Page 20 - Independent Schools Magazine
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 Raising money for animal sanctuary
The Dogs of Rossall Calendar 2018 was the initiative of Rossall School, Lancashire, Digital Executive, Houseparent and Dog Lover, Miss Amy Campbell.
A similar item had been produced in 2012 when Dr Stephen Winkley was Headmaster and Miss Campbell recalled how fondly it was received.
Traditionally dogs have been a favourite companion to staff members living on the School Campus and the pupils grow very fond of all of them.
Dr Stephen Winkley, who passed away in April 2014, was a resolute cat lover before joining Rossall
but soon became the owner of a Bedlington Terrier named Bluebell. Whilst at Rossall, Dr Winkley stated:
“I came to realise that every time
I saw a dog I felt better: their cheerful, steadfast foolishness, their persistence, their innocent joy.”
Miss Campbell also suggested that any money raised from the selling of the calendars should be donated to Easterleigh Animal Sanctuary whose aim is to rescue and re- home unwanted, neglected and stray animals.
The calendar which features
many staff members’ dogs who
live on and off campus raised £577.00 for the local charity and representatives from Easterleigh came to the School to meet some of the doggy stars. The cheque was presented to the Manager, Debbie Stannard and Bispham Shop Manager, Sharon Paul.
Pictured: Micky with owner Revd van Blerk, Lily with owner Mr McCleary, Shamrock with owner Mr Edge, Halley and Jess with Dr Dohmen, Charlie with owner Mrs Pryor, Easterleigh’s Debbie Stannard and Sharon Paul, Gaston with owner Miss Campbell, Poppy with owner Miss Bendelow, Isla with owner Mrs Wallace, Feather with Mrs Gilbert and Lily with Mrs Fielden
Resilience app launched
In today’s fast-paced society our students are faced with more and more external pressures and the need to succeed and perform is implicit. Those who are more resilient show the ability to stay on track with the biological, psychological and social demands of adolescence.
What is resilience?
Resilience is the ability to bounce back from difficult experiences, cope with emotions and develop trusting relationships.
Resilience is not a skill that we simply possess or lack. Resilience is an asset to be nurtured through experience and adapting positively to adversity and challenges.
Why is resilience relevant to young
people in independent schools?
The word ‘resilience’ has become a buzz word within schools, but what effect does resilience have on our students?
Being resilient is associated with better academic performance and school behaviour. According to a recent governmental report into the link between wellbeing and attainment, schools that have programmes that directly improve students’ social and emotional learning demonstrate 11% higher results in exams.
Resilience over the longer term is also associated with fewer mental health difficulties and greater life opportunities including employment and relationships.
As educators we know that to achieve at the highest levels, young people need to be able to cope and be resilient.
Resilience sits amongst emotional and mental wellbeing, which may be promoted via relevant PSHE lessons and the curriculum more generally. We know from the young people we work with that PSHE lessons are often boring, and they often feel ‘talked at’, or just given a factsheet to read. To be effective, the lessons need to be regular, relevant, up-to-date, interactive and interesting.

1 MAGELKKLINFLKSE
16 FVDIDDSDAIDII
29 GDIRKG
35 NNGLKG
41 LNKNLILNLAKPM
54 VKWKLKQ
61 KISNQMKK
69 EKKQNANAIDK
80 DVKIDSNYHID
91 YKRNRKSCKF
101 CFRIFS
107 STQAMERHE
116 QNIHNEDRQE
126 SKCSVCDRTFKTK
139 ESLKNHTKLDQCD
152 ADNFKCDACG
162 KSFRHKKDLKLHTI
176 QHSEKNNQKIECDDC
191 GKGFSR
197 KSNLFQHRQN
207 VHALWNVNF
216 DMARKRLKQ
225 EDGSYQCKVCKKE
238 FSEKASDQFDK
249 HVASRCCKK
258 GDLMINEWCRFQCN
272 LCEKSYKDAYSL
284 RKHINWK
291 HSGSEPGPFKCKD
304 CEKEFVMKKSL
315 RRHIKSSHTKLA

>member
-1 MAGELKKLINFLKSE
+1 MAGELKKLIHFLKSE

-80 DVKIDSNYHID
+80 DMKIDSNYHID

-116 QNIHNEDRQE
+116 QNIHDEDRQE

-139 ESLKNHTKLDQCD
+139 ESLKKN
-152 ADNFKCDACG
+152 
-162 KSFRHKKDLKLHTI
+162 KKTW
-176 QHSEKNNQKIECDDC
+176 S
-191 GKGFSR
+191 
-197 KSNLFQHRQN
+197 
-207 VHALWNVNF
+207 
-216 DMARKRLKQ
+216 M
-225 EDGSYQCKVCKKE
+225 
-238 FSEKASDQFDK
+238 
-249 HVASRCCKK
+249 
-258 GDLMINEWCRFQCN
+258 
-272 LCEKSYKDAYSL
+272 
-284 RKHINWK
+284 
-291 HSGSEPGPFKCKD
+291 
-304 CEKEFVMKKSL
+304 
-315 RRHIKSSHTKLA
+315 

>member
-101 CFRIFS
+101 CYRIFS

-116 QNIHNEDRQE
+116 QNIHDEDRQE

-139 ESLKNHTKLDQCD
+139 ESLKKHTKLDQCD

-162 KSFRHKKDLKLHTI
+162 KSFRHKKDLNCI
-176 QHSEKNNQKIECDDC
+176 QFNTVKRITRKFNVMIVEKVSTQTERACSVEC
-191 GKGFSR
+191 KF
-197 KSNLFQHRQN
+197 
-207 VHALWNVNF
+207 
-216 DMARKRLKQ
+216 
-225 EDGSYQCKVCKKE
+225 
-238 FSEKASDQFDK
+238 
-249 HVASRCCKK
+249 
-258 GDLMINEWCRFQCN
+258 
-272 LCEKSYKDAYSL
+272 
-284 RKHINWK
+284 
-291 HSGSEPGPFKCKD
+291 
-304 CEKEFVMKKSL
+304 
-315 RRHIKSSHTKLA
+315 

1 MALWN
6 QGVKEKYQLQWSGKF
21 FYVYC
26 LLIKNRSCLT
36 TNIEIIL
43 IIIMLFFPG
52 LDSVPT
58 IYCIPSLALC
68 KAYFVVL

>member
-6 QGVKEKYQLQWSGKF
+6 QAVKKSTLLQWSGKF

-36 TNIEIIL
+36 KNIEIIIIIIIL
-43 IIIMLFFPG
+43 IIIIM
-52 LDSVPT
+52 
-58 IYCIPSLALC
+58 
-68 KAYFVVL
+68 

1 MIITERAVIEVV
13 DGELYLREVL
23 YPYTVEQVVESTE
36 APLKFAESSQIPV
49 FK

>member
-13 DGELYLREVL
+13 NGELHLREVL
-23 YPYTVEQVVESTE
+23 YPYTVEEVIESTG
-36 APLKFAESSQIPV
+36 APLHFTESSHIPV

How do we engage young people to become more resilient?
Engagement is key to success for any programme that seeks to improve the lives of young people. With this in mind, Prospects – Gabbitas Education’s parent company – created the ‘I am resilient’ programme to aid the development of resilience in young people.
This evidence based programme trains teachers and mentors to nurture resilience in young people through proven and engaging methods. The programme includes modules such as ‘Resilient Managers’ and ‘Teaching Resilience’.
After a rigorous development process, Prospects recently launched the resilience app. The app delivers the ‘I am Resilient’ programme to students using a platform they can relate to and engage with.
The resilience app enables teachers and mentors to use their time more efficiently, and report quickly and more profoundly on the progress made with each student.
‘The resilience app is an exciting platform which identifies given goals and provides stepping stones and support to enable positive change.’’ Ben Rowe Director of Student Services, Kingston College.
During the pilot stages the app exceeded all expectations. Barriers such as confidence or culture were easily overcome by the chat feature in place of a more intensive one to one structure.
The holistic approach of the resilience assessment meant practitioners could identify issues students were experiencing and develop action plans in line with the student’s own wishes according to the cycle of change. Due to the nature of the app, students felt more at ease to be honest in their answers and seek help where they wouldn’t have in person.
Resilience is not all or nothing, it comes in amounts. You can be a little resilient, a lot resilient, resilient in some situations but not others. And no matter how resilient you are today, you can become more resilient tomorrow.
Find out more at http://www.prospects.co.uk/What-We-Do/Employment-Skills/Targeted-Support-For-Young-People/The-Resilient-Project
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